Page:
Orange and other cities participate with the state’s emergency strike teams, sending local personnel to large-scale wildfires wherever they may be. It’s an investment — we’ll likely need help when it’s our turn for natural disasters — that often results in higher overtime costs. Those, at least, are reimbursed by the state and federal governments, but in the end, it’s all your money, people.
Also: Emergency workers get paid for being on-call and for specialized certifications or skills. When workers are sick, injured or on vacation, those shifts need to be filled.
“Newport Beach’s FY 2022 fire department overtime was driven primarily by three factors: vacancies, mutual aid deployments, and training of new firefighter/paramedics,” said spokesman John Pope. “Newport Beach received more than $1.1 million in state reimbursements directly for firefighter overtime.
Vacancies are an issue everywhere. Brea used overtime to fill some 10 firefighter vacancies last year, said city spokesperson Liz Pharis. Another four firefighters were in paramedic school, which takes eight months to complete. Recruiting a firefighter is an eight-to-nine-month process from job posting to hiring date, and the Brea Fire Department has eight recruits finishing an internal academy. They will soon be placed on shifts to ease the use of overtime.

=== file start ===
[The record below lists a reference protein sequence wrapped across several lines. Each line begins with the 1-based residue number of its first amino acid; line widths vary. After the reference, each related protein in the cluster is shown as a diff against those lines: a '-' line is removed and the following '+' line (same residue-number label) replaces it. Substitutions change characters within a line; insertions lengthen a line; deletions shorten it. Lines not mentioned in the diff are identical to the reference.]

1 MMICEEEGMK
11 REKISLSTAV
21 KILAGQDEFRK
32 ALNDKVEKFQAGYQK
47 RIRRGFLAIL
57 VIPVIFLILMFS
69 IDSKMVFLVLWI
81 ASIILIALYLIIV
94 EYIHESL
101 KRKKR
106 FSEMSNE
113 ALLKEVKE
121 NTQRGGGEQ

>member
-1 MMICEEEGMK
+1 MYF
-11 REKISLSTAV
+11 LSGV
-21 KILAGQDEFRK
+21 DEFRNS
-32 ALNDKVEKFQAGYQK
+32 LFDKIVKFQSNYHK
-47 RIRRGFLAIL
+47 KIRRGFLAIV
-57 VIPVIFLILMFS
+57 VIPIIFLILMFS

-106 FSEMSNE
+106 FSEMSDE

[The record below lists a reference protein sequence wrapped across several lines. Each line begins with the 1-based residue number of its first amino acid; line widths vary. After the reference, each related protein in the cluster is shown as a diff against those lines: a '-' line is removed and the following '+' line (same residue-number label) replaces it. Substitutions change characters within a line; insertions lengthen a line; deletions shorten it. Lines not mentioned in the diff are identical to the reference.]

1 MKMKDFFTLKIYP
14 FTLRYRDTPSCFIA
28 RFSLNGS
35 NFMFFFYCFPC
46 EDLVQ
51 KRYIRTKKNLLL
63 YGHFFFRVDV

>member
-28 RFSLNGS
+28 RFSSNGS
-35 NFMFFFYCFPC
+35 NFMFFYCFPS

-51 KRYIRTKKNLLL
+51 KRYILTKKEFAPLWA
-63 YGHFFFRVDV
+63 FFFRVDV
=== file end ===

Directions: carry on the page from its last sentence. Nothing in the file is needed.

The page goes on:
On the policing side of the ledger, recruitment has been challenging for cities all over the nation in the wake of George Floyd’s killing. Buena Park is still recruiting police officers, and “while we have made significant progress, we are still a few short of our 95 sworn complement of officers,” France said.
Brace yourselves for the future.
“Anaheim Fire & Rescue responds to just about every type of call imaginable, including earthquakes or other major disasters, mass causality traffic accidents, hazardous materials incidents, search and rescue, confined space rescues, and, recently, pandemic response,” Ryan said. “In the years ahead, we will look to our firefighters to play a critical role preparing for and responding to climate events and other emerging challenges.”
Source: Orange County Register